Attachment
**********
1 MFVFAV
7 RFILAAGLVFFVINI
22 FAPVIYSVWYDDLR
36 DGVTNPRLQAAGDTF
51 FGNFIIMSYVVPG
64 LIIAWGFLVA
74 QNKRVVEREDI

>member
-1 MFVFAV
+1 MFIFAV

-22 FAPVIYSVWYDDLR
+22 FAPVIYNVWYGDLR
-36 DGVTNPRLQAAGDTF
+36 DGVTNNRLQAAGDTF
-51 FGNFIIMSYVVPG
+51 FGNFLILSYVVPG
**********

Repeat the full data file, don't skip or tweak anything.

1 MFVFAV
7 RFILAAGLVFFVINI
22 FAPVIYSVWYDDLR
36 DGVTNPRLQAAGDTF
51 FGNFIIMSYVVPG
64 LIIAWGFLVA
74 QNKRVVEREDI

>member
-1 MFVFAV
+1 MFIFAV

-22 FAPVIYSVWYDDLR
+22 FAPVIYNVWYGDLR
-36 DGVTNPRLQAAGDTF
+36 DGVTNNRLQAAGDTF
-51 FGNFIIMSYVVPG
+51 FGNFLILSYVVPG